Interesting thread Tillysmummy - have been wondering what to do as DS is 14mo and very definately into everything! Can't go for the real thing as I will spend the hols with a box of Kleenex permanently hung round my neck. Think I'll go for Furballs suggestion - saw a great one that 'bobs' up and down and plays ten tunes! ;-) Trouble is DH said he would divorce me if I got it :-(

leander Wed 04-Dec-02 09:24:11

I posted on the other christmas thread about this problem and we have now borrowed a fire guard, I'm putting the tree in the bay window with the fire guard and hopefully this should keep the little monster away.

Bozza Wed 04-Dec-02 09:30:07

Tillysmummy I haven't really worried about pine needles. My DS is probably beyond the stage of putting everything in his mouth. In fact I can see him making endless trips between the tree and the kitchen bin with one needle at a time because his current obsession is throwing things away.

I'm certainly not putting chocolate on it. His Bob the Builder chocolate advent calendar (supplied by MIL - whats wrong with pictures...) has to live on top of the fridge. Before Sunday he thought it was a video for some bizarre reason and attempted to stuff it in the machine, but since he got his first piece of choc. things have changed somewhat.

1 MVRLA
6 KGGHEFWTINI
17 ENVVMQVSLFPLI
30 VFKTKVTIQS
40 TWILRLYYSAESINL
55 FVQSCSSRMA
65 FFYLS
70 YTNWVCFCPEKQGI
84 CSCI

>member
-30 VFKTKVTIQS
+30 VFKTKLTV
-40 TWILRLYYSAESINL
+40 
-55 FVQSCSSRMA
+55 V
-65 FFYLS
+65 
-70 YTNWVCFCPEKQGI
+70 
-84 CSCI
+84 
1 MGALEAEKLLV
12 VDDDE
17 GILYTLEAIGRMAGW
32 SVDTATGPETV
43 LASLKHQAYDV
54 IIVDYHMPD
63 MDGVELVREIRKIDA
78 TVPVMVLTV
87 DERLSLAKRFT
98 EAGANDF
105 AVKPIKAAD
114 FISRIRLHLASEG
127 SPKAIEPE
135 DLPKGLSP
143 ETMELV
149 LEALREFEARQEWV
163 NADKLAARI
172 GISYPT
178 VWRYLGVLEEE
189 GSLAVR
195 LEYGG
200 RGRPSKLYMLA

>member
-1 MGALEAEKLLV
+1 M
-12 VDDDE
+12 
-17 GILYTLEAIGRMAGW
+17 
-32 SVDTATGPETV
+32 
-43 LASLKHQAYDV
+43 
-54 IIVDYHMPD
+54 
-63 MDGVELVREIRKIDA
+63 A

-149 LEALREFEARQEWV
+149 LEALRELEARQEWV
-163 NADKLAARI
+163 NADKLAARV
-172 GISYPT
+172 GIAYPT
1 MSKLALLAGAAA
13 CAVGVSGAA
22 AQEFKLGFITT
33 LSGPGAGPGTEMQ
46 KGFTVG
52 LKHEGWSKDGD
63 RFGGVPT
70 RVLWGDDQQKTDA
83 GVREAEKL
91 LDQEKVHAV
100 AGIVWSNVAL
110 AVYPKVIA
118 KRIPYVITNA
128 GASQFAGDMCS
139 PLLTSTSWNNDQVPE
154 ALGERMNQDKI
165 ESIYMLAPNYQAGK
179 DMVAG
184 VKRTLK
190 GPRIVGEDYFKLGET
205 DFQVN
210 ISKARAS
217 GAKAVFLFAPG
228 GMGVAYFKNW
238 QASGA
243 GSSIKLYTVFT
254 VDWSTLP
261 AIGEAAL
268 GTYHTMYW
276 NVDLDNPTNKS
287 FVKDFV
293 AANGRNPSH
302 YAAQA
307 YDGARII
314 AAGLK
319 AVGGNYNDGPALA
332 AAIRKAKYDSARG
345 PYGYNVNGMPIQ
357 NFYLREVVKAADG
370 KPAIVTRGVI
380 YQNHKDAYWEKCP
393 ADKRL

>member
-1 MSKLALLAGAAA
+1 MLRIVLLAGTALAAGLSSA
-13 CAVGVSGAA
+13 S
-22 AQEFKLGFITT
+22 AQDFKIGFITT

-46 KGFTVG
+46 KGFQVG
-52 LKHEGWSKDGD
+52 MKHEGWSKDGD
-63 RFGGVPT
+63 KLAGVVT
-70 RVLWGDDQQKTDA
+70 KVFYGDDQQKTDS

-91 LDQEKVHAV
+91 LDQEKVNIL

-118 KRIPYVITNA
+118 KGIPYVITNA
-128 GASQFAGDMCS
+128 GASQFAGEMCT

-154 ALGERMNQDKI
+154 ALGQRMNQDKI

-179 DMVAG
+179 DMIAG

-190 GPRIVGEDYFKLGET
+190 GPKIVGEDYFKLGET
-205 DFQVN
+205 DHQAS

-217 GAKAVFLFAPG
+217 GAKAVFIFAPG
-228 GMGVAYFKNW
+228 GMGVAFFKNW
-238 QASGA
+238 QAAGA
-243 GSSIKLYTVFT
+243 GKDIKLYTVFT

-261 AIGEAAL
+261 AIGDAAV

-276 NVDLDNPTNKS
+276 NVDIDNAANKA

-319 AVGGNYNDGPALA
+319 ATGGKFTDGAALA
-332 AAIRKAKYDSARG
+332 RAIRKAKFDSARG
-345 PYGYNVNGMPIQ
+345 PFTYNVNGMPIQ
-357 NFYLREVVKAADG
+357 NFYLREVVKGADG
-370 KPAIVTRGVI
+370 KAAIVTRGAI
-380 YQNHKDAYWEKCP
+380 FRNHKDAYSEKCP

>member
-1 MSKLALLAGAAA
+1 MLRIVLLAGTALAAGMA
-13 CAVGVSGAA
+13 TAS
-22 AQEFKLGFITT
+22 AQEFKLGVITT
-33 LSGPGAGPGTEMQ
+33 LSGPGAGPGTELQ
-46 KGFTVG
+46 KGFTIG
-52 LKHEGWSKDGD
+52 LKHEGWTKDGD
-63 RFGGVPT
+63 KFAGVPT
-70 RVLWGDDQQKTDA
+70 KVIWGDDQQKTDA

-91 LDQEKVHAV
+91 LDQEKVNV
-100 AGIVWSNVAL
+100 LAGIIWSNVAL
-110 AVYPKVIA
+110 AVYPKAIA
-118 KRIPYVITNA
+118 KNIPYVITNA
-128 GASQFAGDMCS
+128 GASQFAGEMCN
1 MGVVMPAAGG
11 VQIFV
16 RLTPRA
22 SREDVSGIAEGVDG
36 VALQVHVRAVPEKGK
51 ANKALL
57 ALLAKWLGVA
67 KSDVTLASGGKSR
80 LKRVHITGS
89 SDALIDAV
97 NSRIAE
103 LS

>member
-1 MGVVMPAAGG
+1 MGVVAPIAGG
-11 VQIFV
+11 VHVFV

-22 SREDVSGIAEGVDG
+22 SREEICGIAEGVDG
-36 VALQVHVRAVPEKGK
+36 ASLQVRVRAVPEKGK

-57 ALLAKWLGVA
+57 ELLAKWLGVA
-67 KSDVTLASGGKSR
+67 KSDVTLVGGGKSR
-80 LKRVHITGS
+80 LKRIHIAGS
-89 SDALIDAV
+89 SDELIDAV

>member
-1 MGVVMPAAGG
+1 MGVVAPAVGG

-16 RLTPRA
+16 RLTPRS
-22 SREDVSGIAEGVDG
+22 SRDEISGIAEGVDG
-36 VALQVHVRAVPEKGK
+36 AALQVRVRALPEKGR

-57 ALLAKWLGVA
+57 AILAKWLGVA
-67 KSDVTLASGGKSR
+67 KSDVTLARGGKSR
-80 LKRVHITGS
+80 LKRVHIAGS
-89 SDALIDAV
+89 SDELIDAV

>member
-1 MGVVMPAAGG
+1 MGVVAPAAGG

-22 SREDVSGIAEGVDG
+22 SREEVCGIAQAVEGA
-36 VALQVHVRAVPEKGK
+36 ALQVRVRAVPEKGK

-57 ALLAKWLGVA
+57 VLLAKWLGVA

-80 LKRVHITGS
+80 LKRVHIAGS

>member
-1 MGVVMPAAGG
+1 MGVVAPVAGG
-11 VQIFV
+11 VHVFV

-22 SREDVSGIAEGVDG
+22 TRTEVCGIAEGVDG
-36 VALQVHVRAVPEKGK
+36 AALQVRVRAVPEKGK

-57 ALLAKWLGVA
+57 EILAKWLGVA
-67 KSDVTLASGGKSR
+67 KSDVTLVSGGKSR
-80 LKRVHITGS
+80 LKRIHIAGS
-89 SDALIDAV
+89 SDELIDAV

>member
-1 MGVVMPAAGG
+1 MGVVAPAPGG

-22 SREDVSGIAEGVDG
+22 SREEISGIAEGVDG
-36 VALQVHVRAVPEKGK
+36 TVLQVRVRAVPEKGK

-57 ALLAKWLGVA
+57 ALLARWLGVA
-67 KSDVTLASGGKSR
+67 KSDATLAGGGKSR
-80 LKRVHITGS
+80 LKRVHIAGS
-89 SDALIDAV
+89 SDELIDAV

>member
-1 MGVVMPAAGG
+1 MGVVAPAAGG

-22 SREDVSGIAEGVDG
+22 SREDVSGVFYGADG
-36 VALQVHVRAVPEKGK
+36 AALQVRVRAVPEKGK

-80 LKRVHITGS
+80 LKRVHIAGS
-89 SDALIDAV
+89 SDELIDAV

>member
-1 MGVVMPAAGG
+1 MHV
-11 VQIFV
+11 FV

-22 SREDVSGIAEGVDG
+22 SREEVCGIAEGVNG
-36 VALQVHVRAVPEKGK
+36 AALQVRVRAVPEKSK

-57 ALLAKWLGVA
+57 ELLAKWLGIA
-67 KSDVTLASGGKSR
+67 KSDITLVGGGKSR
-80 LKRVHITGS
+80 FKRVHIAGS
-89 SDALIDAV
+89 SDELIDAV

Actually I did once swallow a pine needle myself - it had fallen in my glass - and apart from scratching my throat quite badly there was no problem...

Marina Wed 04-Dec-02 09:38:19

Tillysmummy, having seen your other thread on a related matter, can I suggest that you skip putting anything edible or sweet-smelling on the tree this year? In fairness to a toddler, that does add to the temptation! And possibly give out mixed messages if she is allowed to enjoy gingerbread otherwise.
And, if you are worried about needle drop, do get an artificial tree. You can treat yourselves to a really quite nice and convincing pine one from John Lewis, and if you miss the lovely spruce aromas, get some winter pine home fragrance oil from L'Occitane and burn it in a diffuser.
I'm a bit of a safety slob but was concerned about needles sticking in small paws more than ds eating them when he was little - a visit to a friend's house with a splendid real tree resulted in my picking dropped needles out of his jersey for the rest of the evening.